The old adage is that a question in the title of an article can usually be answered with “no”, right?
Here’s Rob Walker in an in-depth article for the New York Times on Tumblr’s founder and CEO, David Karp’s strategy to start making money:
>This strategy means a brand must use Tumblr and use it well — which, actually, lots of brands already do, free. In fact, Tumblr helped many of them do so — again, free — during the years it was more concerned with boosting its audience than with making money. Karp argues that this is a strength: “A lot of these brands showed up on Tumblr, figured out how to use the tools, created value for our community and got a response.” Now they have the option to “elevate” what they’ve created within Tumblr, by way of a sponsorship.
Everything about this idea seems to be akin to what Facebook is doing to business pages: charging business page owners a few bucks in order to show new updates to all of that pages fans. Guess what, that’s not going over so well with users.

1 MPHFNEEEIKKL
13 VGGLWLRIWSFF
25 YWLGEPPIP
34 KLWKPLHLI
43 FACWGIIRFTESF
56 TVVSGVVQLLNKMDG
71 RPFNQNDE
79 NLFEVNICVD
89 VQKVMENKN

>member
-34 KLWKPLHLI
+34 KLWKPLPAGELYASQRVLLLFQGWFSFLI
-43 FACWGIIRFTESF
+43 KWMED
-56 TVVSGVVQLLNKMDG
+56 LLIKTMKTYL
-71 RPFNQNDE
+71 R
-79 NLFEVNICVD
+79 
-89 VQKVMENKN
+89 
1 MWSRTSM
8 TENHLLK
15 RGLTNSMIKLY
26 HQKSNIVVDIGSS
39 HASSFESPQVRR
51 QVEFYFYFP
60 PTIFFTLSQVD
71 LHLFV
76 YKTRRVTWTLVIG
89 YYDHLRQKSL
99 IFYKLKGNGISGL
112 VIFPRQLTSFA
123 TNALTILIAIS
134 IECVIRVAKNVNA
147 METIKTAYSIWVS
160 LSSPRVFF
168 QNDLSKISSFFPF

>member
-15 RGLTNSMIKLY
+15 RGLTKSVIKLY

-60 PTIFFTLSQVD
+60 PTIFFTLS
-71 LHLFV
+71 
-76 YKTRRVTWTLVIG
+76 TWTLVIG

This is a tough issue, the same issue that I faced with changing the business model of this site. When you take away something that was previously free people get mad, and they get mad because you previously made them feel they were entitled to what you gave them for free.
The difference between this site and Tumblr? I don’t have to answer to VCs that want to be repaid. Tumblr would be smart to just start charging for their service (at the very least to brands), but hey I don’t like ads so what do I know?
Update: There is a [great post from Derek Powazek](http://powazek.com/posts/3024) about this very thing where he asks:
>What if we designed a social network to be small, self-supporting, and independent from the outset?
His entire post is worth a read, as he talks about what does and doesn’t work and what *has* worked for MetaFilter.